Fear in a Handful of Raindrops

Let’s talk about fear.

I’m not talking about the realistic life fears that all adults face–losing children, losing job security, struggling with bills, and so on. Those are fears that make sense and that, I assume, we can all relate to.

I mean the fears that are burned into our own unique psyches, many of which have been with us since childhood.

I had three biggies as a child–snakes, thunderstorms, and airplanes.

Of those, I’ve mostly conquered two (I think snakes will always impact me on a visceral level; it’s a physical reaction that I don’t suspect I will ever overcome).

As a child, I hated flying in airplanes so much that, after a bad flight from Orlando to Boston where I screamed the entire time (at eight years old), my parents decided that it was easier to drive from New Hampshire to Florida with three kids that only got along sporadically than to put me on an airplane.

When I was in my mid-thirties, my sister was living in Baltimore. She needed me. I got on an airplane (with a lot of Valium), flew to Baltimore, and flew home afterwards. I realized I would probably never *enjoy* flying, but it no longer terrified me. A year or so later, I had to go to California for work. They were deicing the plane as we prepared to take off, there were three layovers (and a lot of Valium), and the trip home was a non-stop red eye from San Diego to Pennsylvania. I’m fine with flying now.

Similarly, when you are an adult, you cannot really escape thunderstorms. You can’t cry and hide in the basement every time there is the smallest rumble of thunder or flash of lightning if your child needs to be picked up at gymnastics or you need to go to work. You learn that your fear has to take a backseat to responsibility.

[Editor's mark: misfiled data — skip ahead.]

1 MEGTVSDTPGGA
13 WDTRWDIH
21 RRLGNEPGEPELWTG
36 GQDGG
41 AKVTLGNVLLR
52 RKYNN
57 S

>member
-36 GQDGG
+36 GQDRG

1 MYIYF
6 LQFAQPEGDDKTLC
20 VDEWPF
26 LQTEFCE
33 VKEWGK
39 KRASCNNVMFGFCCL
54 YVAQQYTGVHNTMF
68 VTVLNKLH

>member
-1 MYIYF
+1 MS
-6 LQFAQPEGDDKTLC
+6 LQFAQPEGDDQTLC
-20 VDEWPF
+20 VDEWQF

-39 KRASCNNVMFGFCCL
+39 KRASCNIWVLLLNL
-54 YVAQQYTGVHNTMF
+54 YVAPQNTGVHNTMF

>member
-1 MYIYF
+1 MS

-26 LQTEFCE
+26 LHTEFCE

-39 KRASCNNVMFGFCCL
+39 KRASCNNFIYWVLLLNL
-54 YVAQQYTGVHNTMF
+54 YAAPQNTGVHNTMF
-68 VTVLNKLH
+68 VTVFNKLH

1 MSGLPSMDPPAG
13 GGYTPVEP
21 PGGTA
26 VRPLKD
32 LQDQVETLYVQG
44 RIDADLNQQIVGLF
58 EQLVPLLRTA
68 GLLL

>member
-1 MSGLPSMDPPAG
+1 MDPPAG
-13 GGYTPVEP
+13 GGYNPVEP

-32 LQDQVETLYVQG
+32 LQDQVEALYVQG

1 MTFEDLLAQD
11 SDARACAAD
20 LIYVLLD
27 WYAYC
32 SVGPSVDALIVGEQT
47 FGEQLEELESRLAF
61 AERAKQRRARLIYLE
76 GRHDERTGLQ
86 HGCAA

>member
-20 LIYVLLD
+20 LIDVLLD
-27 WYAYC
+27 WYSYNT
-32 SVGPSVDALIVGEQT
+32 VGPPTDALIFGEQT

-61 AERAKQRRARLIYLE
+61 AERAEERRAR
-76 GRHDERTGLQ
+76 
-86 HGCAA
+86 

I’ve gotten to the point where I will drive fairly comfortably in a thunderstorm. I’ll sit on a screened in porch and watch one. I even sat through a fairly bad thunderstorm on a sailboat. I figured that particular fear was essentially conquered.

And then yesterday happened …

There was a fairly bad thunderstorm that was winding down. As the rain was ending, we decided that pizza would be a good idea for dinner. Since we’re working on saving money and the delivery charge and tip was worth making the drive to keep from spending it, I volunteered to go get the pizza.

All severe weather warnings had expired, and the rain had stopped, so I figured I was all set. It started pouring when I’d been on the road for about three minutes; in retrospect the smart thing to do would have been to go home then and there.

But, largely because I take pride in no longer letting thunderstorms run my life, I kept going. Suddenly, lightning was flashing non-stop and I could hear the deafening booms of thunder over my car radio. Water rushed over the streets, and it was in white-capped sheets.

I made it to the pizza place, where I sat in the car contemplating life for a few minutes. I finally decided to make a run for it, and the water in the parking lot was swirling around my ankles. Back in the car with a damp pizza box, I was relieved to see that the rain appeared to be slackening.

Although the rain was slowing, the roads were a mess. There was a tree down that caused motorists to make sudden swerves to avoid it. The road I needed to turn on was clearly flooding, so I turned on an earlier street. There was a downed wire sparking in the midst of a growing pond of water, so I turned around and went down the flooded road I’d been hoping to avoid, somehow making it through.

Eventually, I got stymied and ended up in a parking lot. There seemed to be no way out as I drive a low-to-the-ground sedan and tall pick ups and Jeep Wranglers were trapped in the flooded streets. I called home and got suggestions for how to approach getting back considering the roads on either side of the parking lot were both flooded with emergency personnel helping people out of cars, pedestrians were literally screaming in the streets, and so on.

I was prepared to wait, but while on the phone with the husband, the lightning and thunder resumed along with further torrential downpours.

The old fear rose up in me; I was shaking, nauseous, absolutely petrified. I decided to start driving and seek the safest roads possible. I made it home safely.

It got me thinking a lot, though, about the nature of fear. There are those that we know will always be with us no matter what (I’m looking at you, Voldemort) and the ones we think we have conquered.

There comes a point, though, where we find if we are pushed far enough that the fears are still with us and always will be.

Human nature is a fascinating thing, and our own individual fears are a fascinating part of what makes us our own unique self.


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